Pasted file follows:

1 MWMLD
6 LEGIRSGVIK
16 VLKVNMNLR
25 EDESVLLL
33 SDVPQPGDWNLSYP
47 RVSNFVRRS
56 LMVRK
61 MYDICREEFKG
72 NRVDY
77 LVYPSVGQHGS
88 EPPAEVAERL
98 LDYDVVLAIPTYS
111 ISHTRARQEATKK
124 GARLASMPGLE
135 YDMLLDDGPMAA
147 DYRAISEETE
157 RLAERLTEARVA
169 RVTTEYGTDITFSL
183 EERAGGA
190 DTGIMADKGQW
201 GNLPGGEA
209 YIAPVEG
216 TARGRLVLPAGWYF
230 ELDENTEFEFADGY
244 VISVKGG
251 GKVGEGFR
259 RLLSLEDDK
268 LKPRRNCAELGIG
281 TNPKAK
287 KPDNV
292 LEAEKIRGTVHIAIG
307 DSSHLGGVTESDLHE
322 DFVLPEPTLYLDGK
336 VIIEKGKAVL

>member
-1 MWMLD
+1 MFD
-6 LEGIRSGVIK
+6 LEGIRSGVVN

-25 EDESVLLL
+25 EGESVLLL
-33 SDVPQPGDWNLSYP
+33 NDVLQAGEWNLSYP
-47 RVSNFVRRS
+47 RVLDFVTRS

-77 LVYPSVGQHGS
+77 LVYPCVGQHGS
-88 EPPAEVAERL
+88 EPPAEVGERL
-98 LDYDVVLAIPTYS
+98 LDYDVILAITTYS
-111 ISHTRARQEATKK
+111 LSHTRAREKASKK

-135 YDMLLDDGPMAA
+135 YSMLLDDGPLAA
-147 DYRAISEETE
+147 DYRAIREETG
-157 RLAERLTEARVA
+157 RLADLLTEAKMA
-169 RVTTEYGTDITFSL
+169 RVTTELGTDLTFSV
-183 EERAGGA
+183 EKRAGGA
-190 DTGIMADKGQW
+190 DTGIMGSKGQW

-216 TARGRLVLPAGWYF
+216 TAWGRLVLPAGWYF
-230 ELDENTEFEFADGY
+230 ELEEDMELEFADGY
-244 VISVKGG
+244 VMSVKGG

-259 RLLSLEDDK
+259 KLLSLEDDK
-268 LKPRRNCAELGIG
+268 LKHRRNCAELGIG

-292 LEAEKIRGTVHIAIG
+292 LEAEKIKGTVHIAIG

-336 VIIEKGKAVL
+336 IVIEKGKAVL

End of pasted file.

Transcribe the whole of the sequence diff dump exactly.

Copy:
1 MWMLD
6 LEGIRSGVIK
16 VLKVNMNLR
25 EDESVLLL
33 SDVPQPGDWNLSYP
47 RVSNFVRRS
56 LMVRK
61 MYDICREEFKG
72 NRVDY
77 LVYPSVGQHGS
88 EPPAEVAERL
98 LDYDVVLAIPTYS
111 ISHTRARQEATKK
124 GARLASMPGLE
135 YDMLLDDGPMAA
147 DYRAISEETE
157 RLAERLTEARVA
169 RVTTEYGTDITFSL
183 EERAGGA
190 DTGIMADKGQW
201 GNLPGGEA
209 YIAPVEG
216 TARGRLVLPAGWYF
230 ELDENTEFEFADGY
244 VISVKGG
251 GKVGEGFR
259 RLLSLEDDK
268 LKPRRNCAELGIG
281 TNPKAK
287 KPDNV
292 LEAEKIRGTVHIAIG
307 DSSHLGGVTESDLHE
322 DFVLPEPTLYLDGK
336 VIIEKGKAVL

>member
-1 MWMLD
+1 MFD
-6 LEGIRSGVIK
+6 LEGIRSGVVN

-25 EDESVLLL
+25 EGESVLLL
-33 SDVPQPGDWNLSYP
+33 NDVLQAGEWNLSYP
-47 RVSNFVRRS
+47 RVLDFVTRS

-77 LVYPSVGQHGS
+77 LVYPCVGQHGS
-88 EPPAEVAERL
+88 EPPAEVGERL
-98 LDYDVVLAIPTYS
+98 LDYDVILAITTYS
-111 ISHTRARQEATKK
+111 LSHTRAREKASKK

-135 YDMLLDDGPMAA
+135 YSMLLDDGPLAA
-147 DYRAISEETE
+147 DYRAIREETG
-157 RLAERLTEARVA
+157 RLADLLTEAKMA
-169 RVTTEYGTDITFSL
+169 RVTTELGTDLTFSV
-183 EERAGGA
+183 EKRAGGA
-190 DTGIMADKGQW
+190 DTGIMGSKGQW

-216 TARGRLVLPAGWYF
+216 TAWGRLVLPAGWYF
-230 ELDENTEFEFADGY
+230 ELEEDMELEFADGY
-244 VISVKGG
+244 VMSVKGG

-259 RLLSLEDDK
+259 KLLSLEDDK
-268 LKPRRNCAELGIG
+268 LKHRRNCAELGIG

-292 LEAEKIRGTVHIAIG
+292 LEAEKIKGTVHIAIG

-336 VIIEKGKAVL
+336 IVIEKGKAVL